Please review the use of physical restraints in Japanese psychiatric treatment
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In May 2017, my son Kelly Savage, who worked as an English teacher in Japan, died after being found in cardiopulmonary arrest while he was tied to his bed with physical restraints in a psychiatric hospital in Kanagawa prefecture.
The cardiopulmonary arrest was completely unexpected, and occurred after he had been tied to his bed on the psychiatric ward for 10 days.
We asked the psychiatric hospital to investigate the cause of his death and to review their policy on the use of physical restraints, but they refused to do so.
From the first time that a Japanese high school student came to our house on an exchange programme, Kelly loved Japan. He loved watching Japanese movies such as Totoro and became fascinated by Japanese culture. He studied Japanese through high school and university and qualified to be an English teacher in Japan. He taught English to Japanese children in elementary and junior high schools in Kagoshima for about two years. The students and other teachers loved his fun-loving, friendly personality.
Unfortunately, he became depressed and entered a Japanese hospital in April. But less than two weeks later, he was discovered in cardiopulmonary arrest. It seems that he was tied to his bed with leg, waist and wrist restraints almost the entire time he was in the hospital.
Compared to other countries, Japanese psychiatric hospitals keep patients in restraints for a much longer time. According to a survey conducted on 689 patients in 11 psychiatric hospitals, the average time spent in physical restraint is 96 days. Meanwhile, the average time in foreign countries is at most several hours to tens of hours.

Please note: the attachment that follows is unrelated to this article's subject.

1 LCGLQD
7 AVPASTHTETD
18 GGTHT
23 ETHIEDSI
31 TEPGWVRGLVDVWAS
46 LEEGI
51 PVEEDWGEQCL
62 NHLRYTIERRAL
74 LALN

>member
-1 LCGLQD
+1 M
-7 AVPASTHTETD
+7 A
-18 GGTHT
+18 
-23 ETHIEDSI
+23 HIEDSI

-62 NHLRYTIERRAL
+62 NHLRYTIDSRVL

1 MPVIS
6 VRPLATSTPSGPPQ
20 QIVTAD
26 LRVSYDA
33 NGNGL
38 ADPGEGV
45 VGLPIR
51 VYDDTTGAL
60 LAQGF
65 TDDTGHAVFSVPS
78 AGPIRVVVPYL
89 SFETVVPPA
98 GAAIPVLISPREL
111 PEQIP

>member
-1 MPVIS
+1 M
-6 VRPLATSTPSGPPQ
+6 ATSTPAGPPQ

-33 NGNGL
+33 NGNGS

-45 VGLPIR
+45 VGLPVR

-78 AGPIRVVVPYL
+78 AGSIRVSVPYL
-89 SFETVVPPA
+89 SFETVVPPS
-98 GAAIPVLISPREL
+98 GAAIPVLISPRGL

Although it is thought that there are not many people in Japanese psychiatric hospitals, in fact, the number of people who are physically restrained in Japanese psychiatric hospitals continues to increase. In 2014 more than 10,000 people were restrained-the highest ever recorded, and more than double the number a decade earlier .
It is well known that long-term restraints can cause grave physical, as well as psychological, harm to patients. It may cause deep vein thrombosis, also known as economy-class syndrome, which can be fatal[3,4]. In order to give proper treatment for hospitalized patients, the use of physical restraints in psychiatric medical treatment must be reduced.
Together with Toshio Hasegawa, Professor of Health Faculty at Kyorin University, we have set up a group to try to appeal to the country to reduce the use of physical restraints in psychiatric treatment.
According to Professor Hasegawa, experiences similar to Kelly’s occur to many Japanese people as well .
At the very least, we hope that Kelly’s experience will not be repeated. Kelly, who was fascinated by Japan and loved Japanese culture, would want Japanese psychiatry to improve. We hope that this incident will lead to improved psychiatric care in Japan.
We appreciate your continued support so that this request can be delivered to the Ministry of Health, Labor and Welfare.
- To prohibit the use of body restraints for a long period of time (24 hours or longer) in psychiatric hospitals.
- To quickly investigate whether there are human rights violations caused by physical restraint in psychiatric hospitals.
- In order to prevent human rights violations and deaths from occurring in psychiatric medical care, require a visual record, such as a video recording, whenever physical restraints are used. Allow access to those recordings for patients or next of kin within 14 days to determine the actual conditions employed.
- The government should demonstrate leadership by setting targets with specified dates by which both the number of people in physical restraints and the time period of restraints are reduced.
- To provide medical information to patients and bereaved families, require hospitals to disclose information based on "guidelines for providing medical information" by the Ministry of Health, Labor and Welfare.
We ask for your continued support so that people receiving psychiatric treatment in Japan will receive proper medical care, will not be restrained more than necessary and will not lose their lives.
長谷川利夫. (2016). 精神科医療における隔離・ 身体拘束実態調査 ～その急増の背景要因を探り縮減への道筋を考える～. 病院・地域精神医学, 59(1), 18–21.
 Dickson BC, Pollanen MS: Fatal thromboembolic disease: A risk in physically restrained psychiatric patients. J Forensic Leg Med 2009; 16:284–286.
 【ホームページ 精神科医療の身体拘束を考える会】 https://www.norestraint.org
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